Update: Marcware W&B has been reviewed on! See the review here.

Today I finished reading the FAA’s Instrument Flying Handbook. It is available from the FAA’s web site in PDF format, but I read the hard copy. The handbook describes the physiology of sensory illusions, details the inner workings of the flight instruments, and covers the techniques for attitude instrument flying. The book’s home stretch covers navigation systems, procedures, and air traffic control’s role in IFR arrivals, approaches, and departures, followed by a short chapter on in-flight emergencies.

Instrument Flying Handbook

It’s a detailed book, and from it I gained an appreciation of the sheer size of the body of knowledge required for IFR flight. The handbook is a tough read at times, and in hindsight it may not have been the most appropriate book for introducing me to instrument flying. However, the material is concise and well organized, so I am certain I’ll consult it throughout my instrument training, very much the same way I consulted the Handbook of Aeronautical Knowledge throughout my private pilot training.

One minor quibble I had with the book was that it makes heavy use of computer-generated graphics of flight instruments instead of real photos. While this may have reduced the book’s production costs, many of the images look blurry and pixelated, but worse some are inaccurate representations of the actual instruments.

Weird Attitude Indicators

For example, the chapter on attitude instrument flying contains several images of Attitude Indicators in impossible configurations, with the “ball” of the miniature airplane well above or below the wings. On an actual Attitude Indicator the wings and the ball are connected and aligned, and both remain stationary as the artificial horizon moves around the miniature airplane.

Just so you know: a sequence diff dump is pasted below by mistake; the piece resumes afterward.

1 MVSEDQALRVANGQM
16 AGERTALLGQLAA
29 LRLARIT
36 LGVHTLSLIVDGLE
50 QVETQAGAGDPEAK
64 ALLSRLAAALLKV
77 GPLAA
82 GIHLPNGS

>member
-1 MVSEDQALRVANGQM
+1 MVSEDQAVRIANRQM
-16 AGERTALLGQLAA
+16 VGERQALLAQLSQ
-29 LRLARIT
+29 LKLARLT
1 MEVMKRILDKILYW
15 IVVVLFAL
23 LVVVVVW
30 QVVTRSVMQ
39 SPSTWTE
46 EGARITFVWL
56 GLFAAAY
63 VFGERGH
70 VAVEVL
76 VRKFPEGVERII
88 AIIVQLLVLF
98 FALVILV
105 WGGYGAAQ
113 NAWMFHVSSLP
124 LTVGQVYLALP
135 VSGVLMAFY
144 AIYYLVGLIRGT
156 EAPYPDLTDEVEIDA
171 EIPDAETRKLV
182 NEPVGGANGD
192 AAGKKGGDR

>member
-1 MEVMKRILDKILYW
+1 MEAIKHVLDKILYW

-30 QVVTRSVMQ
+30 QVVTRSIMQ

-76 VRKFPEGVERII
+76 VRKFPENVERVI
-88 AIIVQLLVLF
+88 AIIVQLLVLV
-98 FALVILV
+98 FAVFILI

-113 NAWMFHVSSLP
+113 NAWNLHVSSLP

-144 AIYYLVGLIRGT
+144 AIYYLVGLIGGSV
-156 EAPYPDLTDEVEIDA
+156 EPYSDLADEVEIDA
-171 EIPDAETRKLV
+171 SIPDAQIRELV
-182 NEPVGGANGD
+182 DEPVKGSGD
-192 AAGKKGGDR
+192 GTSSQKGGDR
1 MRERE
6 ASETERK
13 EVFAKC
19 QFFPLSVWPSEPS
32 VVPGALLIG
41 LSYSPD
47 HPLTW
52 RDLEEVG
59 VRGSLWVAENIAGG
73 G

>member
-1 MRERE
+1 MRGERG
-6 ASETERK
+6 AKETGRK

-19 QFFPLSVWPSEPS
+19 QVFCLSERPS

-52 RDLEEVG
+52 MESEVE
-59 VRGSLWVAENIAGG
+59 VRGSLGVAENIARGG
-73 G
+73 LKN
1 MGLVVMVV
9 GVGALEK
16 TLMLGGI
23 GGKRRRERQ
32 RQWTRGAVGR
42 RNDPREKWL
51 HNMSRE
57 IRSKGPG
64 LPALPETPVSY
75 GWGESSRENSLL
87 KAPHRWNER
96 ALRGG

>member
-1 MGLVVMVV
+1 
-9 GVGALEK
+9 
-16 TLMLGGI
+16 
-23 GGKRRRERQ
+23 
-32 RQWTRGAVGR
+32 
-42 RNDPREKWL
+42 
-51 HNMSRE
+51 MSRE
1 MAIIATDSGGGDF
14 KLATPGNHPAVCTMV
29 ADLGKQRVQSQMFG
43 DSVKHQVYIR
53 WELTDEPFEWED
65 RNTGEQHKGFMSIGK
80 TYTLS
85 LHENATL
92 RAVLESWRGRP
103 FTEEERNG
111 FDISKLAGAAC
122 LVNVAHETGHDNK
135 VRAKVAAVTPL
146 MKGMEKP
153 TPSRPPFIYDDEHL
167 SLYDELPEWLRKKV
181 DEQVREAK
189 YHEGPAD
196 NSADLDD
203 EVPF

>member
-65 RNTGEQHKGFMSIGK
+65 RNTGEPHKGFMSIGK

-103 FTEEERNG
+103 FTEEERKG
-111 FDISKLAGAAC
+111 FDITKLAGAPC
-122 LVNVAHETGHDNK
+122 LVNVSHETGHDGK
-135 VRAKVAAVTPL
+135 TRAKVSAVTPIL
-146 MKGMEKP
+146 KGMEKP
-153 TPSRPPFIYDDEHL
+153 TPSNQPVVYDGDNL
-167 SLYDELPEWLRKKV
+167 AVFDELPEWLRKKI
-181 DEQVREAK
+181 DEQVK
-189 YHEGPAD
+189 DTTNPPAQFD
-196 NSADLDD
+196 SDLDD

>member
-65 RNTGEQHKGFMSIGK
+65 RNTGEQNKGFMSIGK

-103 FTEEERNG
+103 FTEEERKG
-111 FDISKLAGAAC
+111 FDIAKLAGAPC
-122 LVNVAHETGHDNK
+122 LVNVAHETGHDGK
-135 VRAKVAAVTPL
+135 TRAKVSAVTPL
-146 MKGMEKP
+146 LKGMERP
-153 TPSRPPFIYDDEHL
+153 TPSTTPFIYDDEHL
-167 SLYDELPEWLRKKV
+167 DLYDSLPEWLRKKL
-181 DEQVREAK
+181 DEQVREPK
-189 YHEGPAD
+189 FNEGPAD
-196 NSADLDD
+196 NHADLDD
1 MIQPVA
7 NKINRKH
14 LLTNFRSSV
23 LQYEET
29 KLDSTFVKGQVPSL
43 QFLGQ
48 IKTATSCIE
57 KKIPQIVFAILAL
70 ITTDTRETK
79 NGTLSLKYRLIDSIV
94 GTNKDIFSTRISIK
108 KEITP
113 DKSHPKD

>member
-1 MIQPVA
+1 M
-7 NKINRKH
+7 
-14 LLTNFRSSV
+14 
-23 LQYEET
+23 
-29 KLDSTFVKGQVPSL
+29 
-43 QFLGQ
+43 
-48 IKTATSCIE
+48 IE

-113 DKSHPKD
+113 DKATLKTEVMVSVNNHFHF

While I’m sure this book is a valid tool for covering the concepts of instrument flight, I’m also sure it is not the most approachable or interesting material available. It is clear that the Instrument Flying Handbook is not intended to serve as a gentle introduction to IFR operations, but rather it is intended to provide comprehensive coverage of the material required for the instrument rating when used in conjunction with the Instrument Procedures Handbook.

Today at 2:00 I set out with my girlfriend on a flight to Tacoma Narrows Airport, 109 nautical miles from Hillsboro. We used Air Traffic Control’s Flight Following service to receive traffic advisories and altimeter settings en route to add an extra degree of safety to the flight. I planned a checkpoint in Olympia in order to avoid the restricted airspace over Fort Lewis.